I stumbled across this article today. “Secret Santas” in Charlotte, NC are giving away $10,000 (of their own money) in $100 bills. They’ve been doing it for the past few years around the holidays. Be sure to look at the full slideshow of pictures. The comments people have made are interesting, too.

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I looked at a lot of people today, wondering about that $100. Would I give it to the sweet kid who pumped my gas? He was really busy and I was just another gray-haired lady but he indulged me with a genuine moment of connection. What about the young woman eating her (rosemary peanut brittle) ice cream in front of Ruby Jewel? What about the harried man in business attire rushing down the street, seemingly to a job? Or maybe a job interview? Or to pick up the last unemployment check?

I really appreciate all the comments on my first post. I actually expected a lot more controversy and even some negative reactions.  At least a few people must think it is a dumb idea to give away money in such a “non-strategic” way. Some call it “hit and run charity”, or even “dangerous compassion”. I’ve got a foot in that camp myself, being the planner/strategizer that I am by nature. Part of me hopes that the 31 $100 recipients will somehow find each other and together start a non-profit micro-lending enterprise. Now THAT would make a difference!

More about all of this in the days to come. I will be sharing links and resources so if you have read something thought-provoking about money and/or giving, please let me know! (thanks to those of you who have done so already)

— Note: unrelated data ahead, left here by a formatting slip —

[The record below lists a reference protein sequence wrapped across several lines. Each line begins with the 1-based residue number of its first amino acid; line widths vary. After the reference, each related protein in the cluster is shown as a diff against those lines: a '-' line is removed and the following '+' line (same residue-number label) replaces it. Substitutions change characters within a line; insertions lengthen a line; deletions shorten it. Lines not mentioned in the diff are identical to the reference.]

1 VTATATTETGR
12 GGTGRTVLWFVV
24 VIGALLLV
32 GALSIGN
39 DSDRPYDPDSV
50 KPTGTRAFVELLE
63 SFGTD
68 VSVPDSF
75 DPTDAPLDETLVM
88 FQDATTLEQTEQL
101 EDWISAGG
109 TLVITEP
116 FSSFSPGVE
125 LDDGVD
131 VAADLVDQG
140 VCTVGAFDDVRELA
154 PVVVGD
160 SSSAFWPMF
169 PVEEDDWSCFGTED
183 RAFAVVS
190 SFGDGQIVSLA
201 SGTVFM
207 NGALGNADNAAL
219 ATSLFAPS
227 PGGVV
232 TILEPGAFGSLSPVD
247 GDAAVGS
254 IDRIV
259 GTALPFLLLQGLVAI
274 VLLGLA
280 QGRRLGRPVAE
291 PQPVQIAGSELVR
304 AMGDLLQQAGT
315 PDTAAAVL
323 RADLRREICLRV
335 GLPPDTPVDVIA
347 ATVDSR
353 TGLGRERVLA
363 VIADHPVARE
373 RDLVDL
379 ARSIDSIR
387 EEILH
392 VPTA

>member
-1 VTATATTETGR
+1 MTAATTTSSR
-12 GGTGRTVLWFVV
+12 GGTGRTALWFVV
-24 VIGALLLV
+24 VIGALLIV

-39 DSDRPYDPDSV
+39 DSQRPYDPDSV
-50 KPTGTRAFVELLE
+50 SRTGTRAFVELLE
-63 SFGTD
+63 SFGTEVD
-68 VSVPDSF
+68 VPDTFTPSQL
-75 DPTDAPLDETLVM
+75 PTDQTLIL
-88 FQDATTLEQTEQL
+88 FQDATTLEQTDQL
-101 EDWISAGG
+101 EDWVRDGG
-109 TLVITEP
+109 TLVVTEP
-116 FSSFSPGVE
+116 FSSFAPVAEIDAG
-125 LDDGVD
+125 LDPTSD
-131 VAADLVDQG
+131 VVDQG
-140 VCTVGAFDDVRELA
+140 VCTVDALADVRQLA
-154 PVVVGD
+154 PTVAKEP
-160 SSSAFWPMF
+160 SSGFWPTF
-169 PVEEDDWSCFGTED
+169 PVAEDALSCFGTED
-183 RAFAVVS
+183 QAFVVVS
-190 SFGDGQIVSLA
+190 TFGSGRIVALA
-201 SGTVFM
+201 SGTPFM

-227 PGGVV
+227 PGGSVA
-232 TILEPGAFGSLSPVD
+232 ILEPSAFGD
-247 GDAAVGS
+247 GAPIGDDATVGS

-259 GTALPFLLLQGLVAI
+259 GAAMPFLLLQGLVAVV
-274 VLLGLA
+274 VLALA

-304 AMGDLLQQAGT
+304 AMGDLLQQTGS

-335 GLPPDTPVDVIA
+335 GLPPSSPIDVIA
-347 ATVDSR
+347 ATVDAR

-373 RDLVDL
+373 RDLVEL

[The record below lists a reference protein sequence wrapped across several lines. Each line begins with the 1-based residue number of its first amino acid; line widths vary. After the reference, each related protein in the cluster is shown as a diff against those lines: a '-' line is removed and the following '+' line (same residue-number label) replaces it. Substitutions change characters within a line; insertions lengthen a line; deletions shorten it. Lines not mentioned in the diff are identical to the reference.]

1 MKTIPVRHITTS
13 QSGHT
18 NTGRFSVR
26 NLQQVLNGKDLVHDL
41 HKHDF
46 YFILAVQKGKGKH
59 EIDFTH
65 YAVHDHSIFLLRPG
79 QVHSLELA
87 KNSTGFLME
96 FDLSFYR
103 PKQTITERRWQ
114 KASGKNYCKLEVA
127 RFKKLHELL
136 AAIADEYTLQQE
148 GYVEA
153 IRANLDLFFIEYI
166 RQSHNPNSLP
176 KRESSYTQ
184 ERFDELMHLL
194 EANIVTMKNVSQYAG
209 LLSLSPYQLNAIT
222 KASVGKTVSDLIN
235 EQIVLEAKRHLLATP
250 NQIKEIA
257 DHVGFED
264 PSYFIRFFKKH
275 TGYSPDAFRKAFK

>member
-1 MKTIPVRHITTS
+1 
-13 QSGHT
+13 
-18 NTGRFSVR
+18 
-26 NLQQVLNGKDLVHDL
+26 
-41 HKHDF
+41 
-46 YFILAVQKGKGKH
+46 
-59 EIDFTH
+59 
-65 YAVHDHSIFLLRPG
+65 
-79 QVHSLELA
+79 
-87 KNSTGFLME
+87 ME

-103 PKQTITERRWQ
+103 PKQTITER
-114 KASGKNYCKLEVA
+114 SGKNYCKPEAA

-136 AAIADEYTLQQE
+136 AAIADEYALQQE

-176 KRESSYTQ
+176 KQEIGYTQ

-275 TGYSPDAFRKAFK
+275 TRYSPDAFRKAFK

Can $100 change a life? For the recipient? The giver?  That is some of what I am setting out to discover. Every day for the month of October, I’m going to give $100 to a stranger I encounter during the course of my routine.

I was recently pleasantly surprised to find that my mother had named me the beneficiary of a small retirement fund. More than usual, I’ve been thinking about money and the role it plays in my life. Although she was raised in an upper class German home, as a Holocaust survivor my mother lived forever with a deeply held conviction that life was defined by scarcity and want. She taught me to be frugal, and modest in my material desires.

I consider myself a generous person and make it a priority to give to causes I care about. Yet I always have questions: how much of an impact does my giving make? Won’t the need always be overwhelming? Should I spread out my gifts, or give more to fewer groups? Should I give anonymously?  Or only to strangers? I worry one day that I am not giving enough away, and the next that I might not have enough for myself and my family.

This project is about making a difference, starting with 31 people, and about exploring my money and giving issues. It is a way to honor my mother’s gift to me as well as the lessons I learned from her. I hope to spark some discussion and maybe even some generosity. Every day I’ll tell the story of the day’s $100 giveaway.

Starting now, I welcome your thoughts and comments.